At the end of the day, however, I don't use BlinkFeed at all. I prefer Flipboard, which does much the same thing and offers way, way more options. Further, Flipboard doesn't hijack one of the home screen panels.
Calls and Contacts
The max's calling and contact apps are identical to those on the One and One mini. The phone app is straightforward to use. The default view is whichever section of the app you used last. There are three tabs: call history, dial pad, and favorites. The tabs can be edited if you wish (you can rearrange them or substitute in several other options). The dial pad is easy to use, or you can switch it to show a keyboard so you can type the name of a contact rather than a number. In-call options run the norm, including adding a line, send to speaker/bluetooth, mute, and so on. It would be nice if the max made it easier to dial phone numbers one-handed, through, by perhaps pushing the phone dialer into the lower right or lower left corner like on the Galaxy Note 3.
The contact app does a great job of pulling in social networking details, and lets you sort between your various contact sources (phone, SIM card, Facebook, Twitter, etc.) with a drop-down tab. When scrolling through the full contact database, the app shows you the most recent social network status update from each contact, be it a Facebook post or Tweet. It does a great job of porting over profile images.
Together, the phone and contacts apps work well together and offer a lot of shortcuts between the two.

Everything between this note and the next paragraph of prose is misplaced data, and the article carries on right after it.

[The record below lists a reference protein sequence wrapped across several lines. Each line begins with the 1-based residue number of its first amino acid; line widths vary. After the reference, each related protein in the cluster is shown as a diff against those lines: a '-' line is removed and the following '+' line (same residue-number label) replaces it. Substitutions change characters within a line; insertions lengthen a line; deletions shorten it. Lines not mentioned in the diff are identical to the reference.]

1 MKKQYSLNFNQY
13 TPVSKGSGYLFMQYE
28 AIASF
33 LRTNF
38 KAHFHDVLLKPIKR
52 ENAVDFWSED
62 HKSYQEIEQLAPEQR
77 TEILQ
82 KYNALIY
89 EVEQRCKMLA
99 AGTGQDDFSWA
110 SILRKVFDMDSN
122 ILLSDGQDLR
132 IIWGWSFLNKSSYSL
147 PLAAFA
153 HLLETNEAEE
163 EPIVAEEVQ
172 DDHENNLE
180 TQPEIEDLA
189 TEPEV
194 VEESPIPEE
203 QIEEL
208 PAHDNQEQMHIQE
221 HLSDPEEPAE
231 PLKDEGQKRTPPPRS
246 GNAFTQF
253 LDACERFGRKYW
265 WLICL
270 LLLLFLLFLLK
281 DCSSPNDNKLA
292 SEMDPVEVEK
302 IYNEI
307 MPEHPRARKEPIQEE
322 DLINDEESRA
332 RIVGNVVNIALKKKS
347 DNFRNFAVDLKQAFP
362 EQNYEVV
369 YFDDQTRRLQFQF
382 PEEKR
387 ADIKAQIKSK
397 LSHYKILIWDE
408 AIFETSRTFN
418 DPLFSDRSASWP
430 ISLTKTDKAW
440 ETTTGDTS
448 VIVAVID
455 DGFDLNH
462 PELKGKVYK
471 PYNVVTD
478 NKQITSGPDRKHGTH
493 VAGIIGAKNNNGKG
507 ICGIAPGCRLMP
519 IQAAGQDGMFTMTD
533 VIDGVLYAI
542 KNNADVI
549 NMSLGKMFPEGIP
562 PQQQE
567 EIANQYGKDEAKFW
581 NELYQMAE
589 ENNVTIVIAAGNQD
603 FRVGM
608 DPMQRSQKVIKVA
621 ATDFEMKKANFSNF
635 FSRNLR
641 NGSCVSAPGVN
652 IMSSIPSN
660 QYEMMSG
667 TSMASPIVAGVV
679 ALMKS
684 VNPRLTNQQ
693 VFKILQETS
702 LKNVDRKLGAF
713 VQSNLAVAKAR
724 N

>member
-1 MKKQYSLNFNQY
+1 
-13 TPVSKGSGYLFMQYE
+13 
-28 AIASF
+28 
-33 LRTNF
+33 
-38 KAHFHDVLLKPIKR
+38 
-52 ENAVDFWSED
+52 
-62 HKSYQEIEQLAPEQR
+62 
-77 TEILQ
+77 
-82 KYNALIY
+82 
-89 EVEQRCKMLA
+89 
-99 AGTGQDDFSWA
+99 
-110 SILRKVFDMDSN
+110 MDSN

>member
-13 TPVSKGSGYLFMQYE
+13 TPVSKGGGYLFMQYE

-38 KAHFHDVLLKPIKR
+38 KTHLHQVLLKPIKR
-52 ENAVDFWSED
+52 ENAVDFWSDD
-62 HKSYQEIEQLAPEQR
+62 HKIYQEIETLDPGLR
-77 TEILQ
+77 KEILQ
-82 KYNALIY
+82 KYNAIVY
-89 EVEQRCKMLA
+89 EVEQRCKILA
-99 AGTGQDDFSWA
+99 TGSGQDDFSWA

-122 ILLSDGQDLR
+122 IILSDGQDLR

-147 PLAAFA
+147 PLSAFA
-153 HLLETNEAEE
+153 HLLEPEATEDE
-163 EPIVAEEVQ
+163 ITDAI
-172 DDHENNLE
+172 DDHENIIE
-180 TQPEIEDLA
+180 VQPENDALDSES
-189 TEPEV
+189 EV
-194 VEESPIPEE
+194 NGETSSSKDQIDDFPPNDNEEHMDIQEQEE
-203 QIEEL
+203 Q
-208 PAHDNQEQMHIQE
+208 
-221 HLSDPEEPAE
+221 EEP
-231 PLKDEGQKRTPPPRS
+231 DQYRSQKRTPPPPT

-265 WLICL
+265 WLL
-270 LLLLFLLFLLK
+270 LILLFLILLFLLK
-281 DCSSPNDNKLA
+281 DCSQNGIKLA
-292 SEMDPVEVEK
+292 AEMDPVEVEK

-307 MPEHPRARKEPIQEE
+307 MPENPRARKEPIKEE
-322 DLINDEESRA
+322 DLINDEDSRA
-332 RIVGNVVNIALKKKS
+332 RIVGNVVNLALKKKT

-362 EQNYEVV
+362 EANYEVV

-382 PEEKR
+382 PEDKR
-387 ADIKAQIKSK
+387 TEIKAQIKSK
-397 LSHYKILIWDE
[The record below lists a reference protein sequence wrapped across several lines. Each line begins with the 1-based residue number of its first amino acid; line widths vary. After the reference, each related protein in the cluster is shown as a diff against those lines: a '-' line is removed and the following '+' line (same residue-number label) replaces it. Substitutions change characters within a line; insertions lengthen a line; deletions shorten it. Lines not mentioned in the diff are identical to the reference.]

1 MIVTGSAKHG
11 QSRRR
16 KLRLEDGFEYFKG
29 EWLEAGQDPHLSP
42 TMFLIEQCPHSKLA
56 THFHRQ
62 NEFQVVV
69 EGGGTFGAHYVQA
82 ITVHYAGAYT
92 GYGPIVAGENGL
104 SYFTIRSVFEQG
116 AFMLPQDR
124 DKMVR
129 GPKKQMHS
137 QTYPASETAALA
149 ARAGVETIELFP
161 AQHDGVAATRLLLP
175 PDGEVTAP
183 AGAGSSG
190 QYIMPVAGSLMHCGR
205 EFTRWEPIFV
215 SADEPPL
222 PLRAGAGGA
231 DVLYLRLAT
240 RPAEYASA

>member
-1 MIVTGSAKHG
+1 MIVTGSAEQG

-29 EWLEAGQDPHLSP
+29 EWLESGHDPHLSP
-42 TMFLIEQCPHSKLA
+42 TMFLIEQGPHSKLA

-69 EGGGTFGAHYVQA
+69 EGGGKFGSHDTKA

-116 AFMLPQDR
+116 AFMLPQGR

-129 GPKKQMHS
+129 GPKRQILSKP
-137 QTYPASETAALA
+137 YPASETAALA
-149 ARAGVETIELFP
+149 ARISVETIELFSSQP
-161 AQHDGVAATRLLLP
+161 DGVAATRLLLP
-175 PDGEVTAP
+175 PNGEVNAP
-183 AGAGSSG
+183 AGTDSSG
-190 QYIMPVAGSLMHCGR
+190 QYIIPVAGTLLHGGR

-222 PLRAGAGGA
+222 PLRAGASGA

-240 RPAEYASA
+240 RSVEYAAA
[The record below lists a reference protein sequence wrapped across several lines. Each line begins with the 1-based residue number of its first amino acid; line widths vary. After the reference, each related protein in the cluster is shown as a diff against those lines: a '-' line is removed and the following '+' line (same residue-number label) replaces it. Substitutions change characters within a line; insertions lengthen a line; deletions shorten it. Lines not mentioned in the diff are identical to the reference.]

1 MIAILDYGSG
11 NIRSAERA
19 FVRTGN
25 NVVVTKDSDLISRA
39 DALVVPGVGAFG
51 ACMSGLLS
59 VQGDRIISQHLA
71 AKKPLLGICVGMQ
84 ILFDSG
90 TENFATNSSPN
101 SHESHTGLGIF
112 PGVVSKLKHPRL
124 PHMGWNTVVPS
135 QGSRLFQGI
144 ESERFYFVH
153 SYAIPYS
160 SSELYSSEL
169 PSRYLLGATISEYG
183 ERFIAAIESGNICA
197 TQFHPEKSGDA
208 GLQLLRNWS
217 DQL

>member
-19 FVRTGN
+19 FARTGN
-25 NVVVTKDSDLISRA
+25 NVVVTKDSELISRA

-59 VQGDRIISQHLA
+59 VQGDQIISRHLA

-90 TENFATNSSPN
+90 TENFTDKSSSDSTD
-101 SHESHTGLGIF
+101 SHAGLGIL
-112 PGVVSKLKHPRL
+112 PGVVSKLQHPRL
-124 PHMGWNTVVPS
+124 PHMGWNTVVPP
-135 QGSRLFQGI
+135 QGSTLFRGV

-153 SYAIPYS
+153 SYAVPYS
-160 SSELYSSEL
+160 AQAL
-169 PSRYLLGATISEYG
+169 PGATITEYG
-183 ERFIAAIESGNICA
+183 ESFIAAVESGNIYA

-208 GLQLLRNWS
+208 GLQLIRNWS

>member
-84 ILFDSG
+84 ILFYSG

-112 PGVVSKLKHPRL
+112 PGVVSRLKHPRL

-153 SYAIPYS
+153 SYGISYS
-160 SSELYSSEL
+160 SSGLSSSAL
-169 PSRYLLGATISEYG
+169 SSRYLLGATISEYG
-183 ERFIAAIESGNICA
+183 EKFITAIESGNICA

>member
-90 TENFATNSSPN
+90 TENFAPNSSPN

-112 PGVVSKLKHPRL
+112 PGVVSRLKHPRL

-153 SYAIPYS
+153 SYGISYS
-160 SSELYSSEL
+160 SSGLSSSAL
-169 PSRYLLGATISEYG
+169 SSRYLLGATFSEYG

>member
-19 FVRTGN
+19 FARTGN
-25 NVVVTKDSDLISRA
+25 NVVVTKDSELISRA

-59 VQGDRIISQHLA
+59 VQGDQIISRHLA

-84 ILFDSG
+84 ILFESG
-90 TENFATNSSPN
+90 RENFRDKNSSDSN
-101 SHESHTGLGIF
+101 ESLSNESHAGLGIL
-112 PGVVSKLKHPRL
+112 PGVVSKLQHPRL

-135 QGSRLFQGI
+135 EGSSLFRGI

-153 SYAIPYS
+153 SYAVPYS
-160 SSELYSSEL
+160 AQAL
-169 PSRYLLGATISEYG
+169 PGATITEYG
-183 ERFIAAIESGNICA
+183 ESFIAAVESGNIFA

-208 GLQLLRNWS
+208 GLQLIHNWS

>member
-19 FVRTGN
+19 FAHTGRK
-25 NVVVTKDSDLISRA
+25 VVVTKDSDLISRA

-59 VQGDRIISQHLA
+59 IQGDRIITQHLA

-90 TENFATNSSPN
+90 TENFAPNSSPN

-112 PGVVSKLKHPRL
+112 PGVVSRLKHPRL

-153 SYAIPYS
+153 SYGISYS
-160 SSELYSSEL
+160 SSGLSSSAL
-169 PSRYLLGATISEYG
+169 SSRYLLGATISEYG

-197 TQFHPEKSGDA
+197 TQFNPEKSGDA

HTC's take on the SMS app is decent, though it's not perfect. It organizes all messages into threads, as expected. The app places a blue bar to the left of each thread that contains unread messages. It's not intuitive at first, but you get used to it after a few days. Your messages float on a gray background, while those with whom you're chatting are outlined in white. It makes it easier to see which side of the conversation you're looking at. The app also has some powerful tools for saving and/or backing up conversations. At the end of the day, though, I prefer the stock Android text messaging app.
All the rest of the max's messaging tools are those designed by Google. They work/function the same as they do on every other Android handset.
One major complaint: the keyboard. With a screen as big as the max's, there's no reason why HTC couldn't add a row to the software keyboard for numbers. Samsung added numbers to the Note series' keyboards, HTC could (should!) have added a row for numbers on the max.